Since: Jan 09

Location hidden

#17307 Oct 29, 2013
rubygoober wrote:
<quoted text>
W-e-l-l-----
On the soup bean recipe, I would really like to have it but I just
received the sad news my stove will not be working on the very day
I'm supposed to try your wonderful recipe...
BUMMER!!!
Oh don't fret over that Ruby...I'll just make a big pot and bring it into Chat and post the recipe here. I sure wouldn't want anyone missing out on my "good ole' down home cooking".

Now my cornbread isn't the best, maybe another of the gourmet cooks here will bring that in.

You want to bring the forks?

Since: Jan 09

Location hidden

#17308 Oct 29, 2013
The Real Missy wrote:
<quoted text>
Were they the dried beans? I love pinto beans with ham with corn bread..
Missy, I've never bought any Pinto/Great Northern beans that weren't dried and soaked in water overnight, then rinse, rinse, rinse. Slow cook all day with ham. Serve with chopped onion and corn bread.

Level 7

Since: Mar 09

Location hidden

#17309 Oct 29, 2013
RaceCityUsa wrote:
<quoted text>
Missy, I've never bought any Pinto/Great Northern beans that weren't dried and soaked in water overnight, then rinse, rinse, rinse. Slow cook all day with ham. Serve with chopped onion and corn bread.
That's how I cook mine, but I only do it about once every 5 years or so because my husband doesn't like them. I love them with fried potatoes.

“FOOTBALL”

Level 8

Since: Aug 08

Brother Love

#17310 Oct 30, 2013
Good Morning All

What's up with everyone and the beans? Murph was saying her son has a big outdoor bean bake every year.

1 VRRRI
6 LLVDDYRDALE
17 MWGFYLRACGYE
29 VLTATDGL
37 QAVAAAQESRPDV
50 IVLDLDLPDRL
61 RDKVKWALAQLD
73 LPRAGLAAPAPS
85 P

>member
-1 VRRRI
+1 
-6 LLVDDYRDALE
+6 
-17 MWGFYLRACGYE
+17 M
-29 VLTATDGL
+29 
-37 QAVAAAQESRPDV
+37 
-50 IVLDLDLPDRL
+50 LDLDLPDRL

We do Grandma Browns a few time a year too, but that's it. Cornbread once a year and we're good to go for the year.

Level 7

Since: Mar 09

Location hidden

#17311 Oct 30, 2013
LizW wrote:
Good Morning All
What's up with everyone and the beans? Murph was saying her son has a big outdoor bean bake every year.
We do Grandma Browns a few time a year too, but that's it. Cornbread once a year and we're good to go for the year.
Good morning everyone! It's so foggy outside you can't see anything.
Liz, I love cornbread. Every time I make beef stew I make cornbread. My Grandpa use to put his cornbread in a glass of milk and eat it with a spoon. I tried it when I was a little girl and didn't like it, but I tried it years later and loved it.

“Incorrupta fides, nudaque veri”

Level 9

Since: May 07

Vincit qui se vincit

#17312 Oct 30, 2013
I Be Mousie wrote:
<quoted text>
Thank's friend. Pain is off the chart today.
Need all the prayers and thoughts I can get.
Hang in there Mousie, sending positive thoughts your way!

“Incorrupta fides, nudaque veri”

Level 9

Since: May 07

Vincit qui se vincit

#17313 Oct 30, 2013
The Real Missy wrote:
<quoted text>
Good morning everyone! It's so foggy outside you can't see anything.